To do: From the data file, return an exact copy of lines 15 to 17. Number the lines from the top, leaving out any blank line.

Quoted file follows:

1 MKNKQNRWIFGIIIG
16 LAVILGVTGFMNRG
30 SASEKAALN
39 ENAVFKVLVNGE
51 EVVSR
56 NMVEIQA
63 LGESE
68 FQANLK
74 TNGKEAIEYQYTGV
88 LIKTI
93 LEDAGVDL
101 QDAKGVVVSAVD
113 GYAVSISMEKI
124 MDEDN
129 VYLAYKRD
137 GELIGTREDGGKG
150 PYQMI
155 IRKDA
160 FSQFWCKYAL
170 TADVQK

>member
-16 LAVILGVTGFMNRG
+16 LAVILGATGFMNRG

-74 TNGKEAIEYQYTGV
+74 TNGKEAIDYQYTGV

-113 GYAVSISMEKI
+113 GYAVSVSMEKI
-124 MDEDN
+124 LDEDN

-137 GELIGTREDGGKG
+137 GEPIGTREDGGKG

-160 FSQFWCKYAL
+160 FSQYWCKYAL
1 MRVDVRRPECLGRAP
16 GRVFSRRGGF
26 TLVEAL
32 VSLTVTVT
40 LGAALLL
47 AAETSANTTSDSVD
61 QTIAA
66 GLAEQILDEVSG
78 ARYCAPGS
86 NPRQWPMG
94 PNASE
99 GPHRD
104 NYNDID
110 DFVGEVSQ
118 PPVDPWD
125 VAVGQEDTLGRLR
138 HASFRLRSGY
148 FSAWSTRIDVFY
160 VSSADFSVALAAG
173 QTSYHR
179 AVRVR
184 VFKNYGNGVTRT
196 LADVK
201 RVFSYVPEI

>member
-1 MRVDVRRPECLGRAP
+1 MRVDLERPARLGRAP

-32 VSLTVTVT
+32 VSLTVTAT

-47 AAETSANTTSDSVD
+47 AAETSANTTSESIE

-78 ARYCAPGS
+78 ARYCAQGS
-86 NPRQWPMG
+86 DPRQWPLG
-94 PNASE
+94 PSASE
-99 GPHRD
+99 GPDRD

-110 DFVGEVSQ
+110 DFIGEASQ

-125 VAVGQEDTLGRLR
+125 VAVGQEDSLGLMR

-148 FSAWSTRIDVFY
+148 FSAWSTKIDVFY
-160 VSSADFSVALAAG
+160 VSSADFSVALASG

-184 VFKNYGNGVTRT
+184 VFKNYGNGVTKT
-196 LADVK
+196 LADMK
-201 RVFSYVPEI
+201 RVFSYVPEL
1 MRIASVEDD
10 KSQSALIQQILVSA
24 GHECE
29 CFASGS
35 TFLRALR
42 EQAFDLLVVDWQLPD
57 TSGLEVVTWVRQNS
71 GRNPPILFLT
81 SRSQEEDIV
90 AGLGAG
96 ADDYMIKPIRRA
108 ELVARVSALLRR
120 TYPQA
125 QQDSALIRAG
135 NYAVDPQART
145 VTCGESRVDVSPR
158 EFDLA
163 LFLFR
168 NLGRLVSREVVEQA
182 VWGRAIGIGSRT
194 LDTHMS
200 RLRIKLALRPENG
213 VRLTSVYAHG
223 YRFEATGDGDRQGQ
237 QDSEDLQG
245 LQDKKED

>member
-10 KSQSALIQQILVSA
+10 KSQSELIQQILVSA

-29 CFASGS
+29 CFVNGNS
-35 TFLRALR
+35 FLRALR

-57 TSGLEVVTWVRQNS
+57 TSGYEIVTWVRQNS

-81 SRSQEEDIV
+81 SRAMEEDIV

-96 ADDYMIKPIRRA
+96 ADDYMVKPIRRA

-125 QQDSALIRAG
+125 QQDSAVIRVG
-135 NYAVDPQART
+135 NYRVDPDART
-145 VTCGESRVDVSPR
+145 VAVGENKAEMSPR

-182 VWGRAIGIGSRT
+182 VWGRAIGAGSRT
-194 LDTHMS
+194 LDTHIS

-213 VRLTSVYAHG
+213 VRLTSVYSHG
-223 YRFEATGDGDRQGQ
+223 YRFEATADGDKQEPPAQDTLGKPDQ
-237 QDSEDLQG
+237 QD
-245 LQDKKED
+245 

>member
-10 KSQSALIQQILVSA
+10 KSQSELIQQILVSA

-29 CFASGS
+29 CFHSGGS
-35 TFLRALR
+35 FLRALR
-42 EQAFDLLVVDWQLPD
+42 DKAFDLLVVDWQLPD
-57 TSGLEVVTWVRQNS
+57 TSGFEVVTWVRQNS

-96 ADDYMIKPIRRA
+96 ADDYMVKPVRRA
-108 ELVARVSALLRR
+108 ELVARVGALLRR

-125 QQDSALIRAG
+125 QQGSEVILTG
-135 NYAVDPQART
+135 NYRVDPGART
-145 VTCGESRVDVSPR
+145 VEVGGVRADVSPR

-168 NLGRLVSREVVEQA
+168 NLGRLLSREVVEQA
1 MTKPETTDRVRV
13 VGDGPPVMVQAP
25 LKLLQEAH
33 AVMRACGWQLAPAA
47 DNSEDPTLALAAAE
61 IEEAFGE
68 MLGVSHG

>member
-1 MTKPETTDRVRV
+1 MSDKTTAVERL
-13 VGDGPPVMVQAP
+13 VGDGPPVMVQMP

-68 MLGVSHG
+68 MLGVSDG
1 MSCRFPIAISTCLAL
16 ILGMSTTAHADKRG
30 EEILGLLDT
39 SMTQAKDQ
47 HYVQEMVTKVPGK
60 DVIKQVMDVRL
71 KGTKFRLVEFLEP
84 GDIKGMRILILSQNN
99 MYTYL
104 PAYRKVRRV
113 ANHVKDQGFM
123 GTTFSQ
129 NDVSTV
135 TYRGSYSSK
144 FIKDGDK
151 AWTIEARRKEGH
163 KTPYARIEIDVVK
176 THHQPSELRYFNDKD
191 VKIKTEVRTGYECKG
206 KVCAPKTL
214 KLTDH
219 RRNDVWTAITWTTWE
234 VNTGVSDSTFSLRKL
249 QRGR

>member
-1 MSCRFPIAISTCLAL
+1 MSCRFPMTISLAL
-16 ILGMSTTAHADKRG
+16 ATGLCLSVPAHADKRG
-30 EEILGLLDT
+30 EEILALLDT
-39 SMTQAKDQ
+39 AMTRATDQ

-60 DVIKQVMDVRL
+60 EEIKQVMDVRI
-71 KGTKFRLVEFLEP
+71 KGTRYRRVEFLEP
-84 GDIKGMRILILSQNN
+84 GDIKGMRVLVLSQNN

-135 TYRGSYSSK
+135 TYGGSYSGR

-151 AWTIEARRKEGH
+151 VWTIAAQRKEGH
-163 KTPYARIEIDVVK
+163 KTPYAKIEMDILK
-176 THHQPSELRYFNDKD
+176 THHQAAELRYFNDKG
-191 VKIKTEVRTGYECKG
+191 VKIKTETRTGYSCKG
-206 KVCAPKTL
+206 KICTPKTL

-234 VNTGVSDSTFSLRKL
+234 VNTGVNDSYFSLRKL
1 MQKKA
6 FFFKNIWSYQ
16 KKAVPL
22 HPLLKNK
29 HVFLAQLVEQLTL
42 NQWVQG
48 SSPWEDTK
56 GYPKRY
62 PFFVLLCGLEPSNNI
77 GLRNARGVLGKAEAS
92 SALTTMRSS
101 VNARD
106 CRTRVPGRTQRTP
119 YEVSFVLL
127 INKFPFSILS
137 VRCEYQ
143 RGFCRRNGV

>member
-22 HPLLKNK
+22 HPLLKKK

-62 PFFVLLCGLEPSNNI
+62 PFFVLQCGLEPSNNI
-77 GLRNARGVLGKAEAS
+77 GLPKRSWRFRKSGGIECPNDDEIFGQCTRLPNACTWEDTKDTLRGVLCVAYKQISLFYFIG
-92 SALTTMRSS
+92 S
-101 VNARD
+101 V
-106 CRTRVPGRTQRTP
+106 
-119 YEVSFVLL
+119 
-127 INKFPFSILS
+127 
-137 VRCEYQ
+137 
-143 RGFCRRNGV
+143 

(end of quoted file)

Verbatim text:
129 VYLAYKRD
137 GELIGTREDGGKG
150 PYQMI